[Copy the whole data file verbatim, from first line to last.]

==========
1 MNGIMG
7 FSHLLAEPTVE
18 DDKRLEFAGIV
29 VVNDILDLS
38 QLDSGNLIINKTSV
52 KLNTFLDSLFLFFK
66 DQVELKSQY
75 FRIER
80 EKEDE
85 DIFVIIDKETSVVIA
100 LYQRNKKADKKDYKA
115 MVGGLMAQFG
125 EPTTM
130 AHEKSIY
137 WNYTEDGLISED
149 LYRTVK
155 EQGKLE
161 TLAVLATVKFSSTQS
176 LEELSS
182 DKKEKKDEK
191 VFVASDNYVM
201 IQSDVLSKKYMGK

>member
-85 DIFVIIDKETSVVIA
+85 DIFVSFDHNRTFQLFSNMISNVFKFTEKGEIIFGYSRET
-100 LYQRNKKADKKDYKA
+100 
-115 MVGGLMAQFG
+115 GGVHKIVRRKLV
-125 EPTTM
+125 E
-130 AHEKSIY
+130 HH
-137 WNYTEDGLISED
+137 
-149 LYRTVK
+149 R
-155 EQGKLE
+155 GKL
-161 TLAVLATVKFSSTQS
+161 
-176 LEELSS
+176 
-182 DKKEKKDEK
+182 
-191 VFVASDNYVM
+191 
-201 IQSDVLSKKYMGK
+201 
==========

1 MNGIMG
7 FSHLLAEPTVE
18 DDKRLEFAGIV
29 VVNDILDLS
38 QLDSGNLIINKTSV
52 KLNTFLDSLFLFFK
66 DQVELKSQY
75 FRIER
80 EKEDE
85 DIFVIIDKETSVVIA
100 LYQRNKKADKKDYKA
115 MVGGLMAQFG
125 EPTTM
130 AHEKSIY
137 WNYTEDGLISED
149 LYRTVK
155 EQGKLE
161 TLAVLATVKFSSTQS
176 LEELSS
182 DKKEKKDEK
191 VFVASDNYVM
201 IQSDVLSKKYMGK

>member
-85 DIFVIIDKETSVVIA
+85 DIFVSFDHNRTFQLFSNMISNVFKFTEKGEIIFGYSRET
-100 LYQRNKKADKKDYKA
+100 
-115 MVGGLMAQFG
+115 GGVHKIVRRKLV
-125 EPTTM
+125 E
-130 AHEKSIY
+130 HH
-137 WNYTEDGLISED
+137 
-149 LYRTVK
+149 R
-155 EQGKLE
+155 GKL
-161 TLAVLATVKFSSTQS
+161 
-176 LEELSS
+176 
-182 DKKEKKDEK
+182 
-191 VFVASDNYVM
+191 
-201 IQSDVLSKKYMGK
+201 